Amanda Davids On A Mission To Revolutionize The Music Industry

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Up and coming Urban Funk sensation, Amanda Davids, armed with her Piano, Hammond Organ and a raging Soulful voice, is on a mission to revolutionize the music industry, which began in Toronto but has already spread worldwide. After a whirlwind 2012 involving a debut release, 12 day UK tour, Eastern Canada tour and festivals of every variety Amanda Davids’ distinctive vision has emerged in full form, Urban Funk. Davids’ sound, as depicted by her debut EP-album title “Distinguishable in Difference” is distinct, combining Hip hop, Funk and Jazz elements with urban modern production.

Having a definitive but undiscovered musical vision early in her career “Distinguishable in Difference” signifies Davids’ dedication to her art, her diverse musical experience and the overcoming of many hardships to see her vision unfold. In this twenty question interview , we discover that Amanda’s musical talents somewhat match her candid intelligence and measured assertiveness.

1. How long have you been doing what you’re doing and how did you get started in the first place?

Amanda Davids: I’ve been an instrumentalist for as long as I can remember. Beginning with the piano as a kid, I’ve pretty much been playing my whole life. My interest in recording and songwriting however, began in university. As it’s a turbulent time for everybody, I began to write about the woes of early adulthood. From then, the natural progression to a professional musician began. I started recording and performing my songs, and eventually assembled a team of like-minded music enthusiasts to form my touring band. Since then I imagine my music and content has matured. Sporting choice instruments such as the Hammond and Piano, the twists and turns of the last 8 years have made me into the musician I am today.

2. Who were your first musical influences that you can remember?

Amanda Davids: During my childhood, I remember three distinct influences and can pretty much trace them to the foundation of my sound today. My dad was a huge James Brown fan and I remember listening to his funk over and over as a child and loving it. I also remember hearing Ella Fitzgerald recordings at a very young age and being astounded by her vocal virtuosity and diversity as a singer. And then there was B.B King and I remember his version of “Stormy Monday” being the first song I tried to perform as a pianist/vocalist.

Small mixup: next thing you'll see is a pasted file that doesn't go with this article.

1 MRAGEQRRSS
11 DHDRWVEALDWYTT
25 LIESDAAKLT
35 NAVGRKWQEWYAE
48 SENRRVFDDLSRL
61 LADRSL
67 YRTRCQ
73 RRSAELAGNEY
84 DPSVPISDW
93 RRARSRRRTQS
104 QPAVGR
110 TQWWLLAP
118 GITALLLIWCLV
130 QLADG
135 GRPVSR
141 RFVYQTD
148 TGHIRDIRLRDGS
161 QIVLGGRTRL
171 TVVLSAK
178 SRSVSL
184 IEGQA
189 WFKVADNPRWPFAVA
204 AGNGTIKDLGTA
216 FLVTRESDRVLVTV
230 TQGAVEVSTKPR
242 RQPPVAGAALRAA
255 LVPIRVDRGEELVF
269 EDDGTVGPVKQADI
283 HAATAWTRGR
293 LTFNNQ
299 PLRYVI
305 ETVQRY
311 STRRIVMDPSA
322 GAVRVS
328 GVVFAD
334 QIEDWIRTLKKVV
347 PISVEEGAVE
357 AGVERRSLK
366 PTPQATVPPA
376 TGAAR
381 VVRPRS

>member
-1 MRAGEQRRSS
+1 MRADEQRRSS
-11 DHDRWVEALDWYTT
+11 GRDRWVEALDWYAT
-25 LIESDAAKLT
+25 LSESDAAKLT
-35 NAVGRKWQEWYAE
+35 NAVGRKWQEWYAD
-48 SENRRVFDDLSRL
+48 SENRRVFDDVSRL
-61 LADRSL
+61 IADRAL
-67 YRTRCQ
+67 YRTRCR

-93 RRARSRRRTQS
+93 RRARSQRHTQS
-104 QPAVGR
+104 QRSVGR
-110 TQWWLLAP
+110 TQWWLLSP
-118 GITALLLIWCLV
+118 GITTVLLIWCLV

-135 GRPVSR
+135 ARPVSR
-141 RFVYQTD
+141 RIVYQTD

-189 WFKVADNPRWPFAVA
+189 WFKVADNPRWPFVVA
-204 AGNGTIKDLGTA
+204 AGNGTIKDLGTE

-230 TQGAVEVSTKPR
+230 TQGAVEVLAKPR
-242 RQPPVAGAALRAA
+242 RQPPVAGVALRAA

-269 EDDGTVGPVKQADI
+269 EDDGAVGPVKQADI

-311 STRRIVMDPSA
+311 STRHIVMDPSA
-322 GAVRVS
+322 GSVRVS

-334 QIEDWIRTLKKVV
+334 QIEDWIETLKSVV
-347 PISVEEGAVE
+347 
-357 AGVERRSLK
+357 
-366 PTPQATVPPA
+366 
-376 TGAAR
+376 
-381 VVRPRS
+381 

3. Who do you consider the most influential and successful artist(s) in your genre today and why?

Amanda Davids: It’s hard to pin it down to one genre, but I can name a few artists whose accomplishments, I really admire.  New York based Soulive have done a great job of influencing an entire generation of Soul/Jazz.  Personally, I’m a big fan of The Roots, both for their music, which has always incorporated many great cross-genre fusions, as well as their accomplishments.  They did it independently, and really went through the grind. Now they’re the coolest late-night band ever, that’s a good gig.

4. Describe the first piece of musical equipment that you actually purchased with your own money.

Amanda Davids: My Yamaha 88 key P60 was the first piece of gear I bought with my own money. It was a long time coming, as I had been sticking it out on my dad’s Yamaha Dx7 before that…frankly playing that thing was like riding a bike with one training wheel on.

5. What particularly drew you towards the keyboards as your preferred instrument, and eventually what made you include the Hammond organ into your sound, considering that it is thought of as an ‘outdated’ instrument by the modern masses?

Amanda Davids: As my music started to move towards an edgier funk based sound I began looking for an instrument to represent it. The piano and Rhodes sounds were too melodic and didn’t quite get grimy enough. Then I heard a Tony Monaco interview on the local Jazz station and as he was distorting and manipulating sounds on the Hammond, I thought “man, that will be perfect with the hip hop/funk beats….and it is”. ‘Outdated’ …well it’s probably because the use of it has become somewhat underground.  In popular music those who bother to play instruments stick to the most straight forward ones. Hammonds take an understanding of sound manipulation through use of the drawbars, percussion, chorus effects etc. …not quite as easy as loading a patch and playing. I’m happy to bring the Hammond back in the spotlight.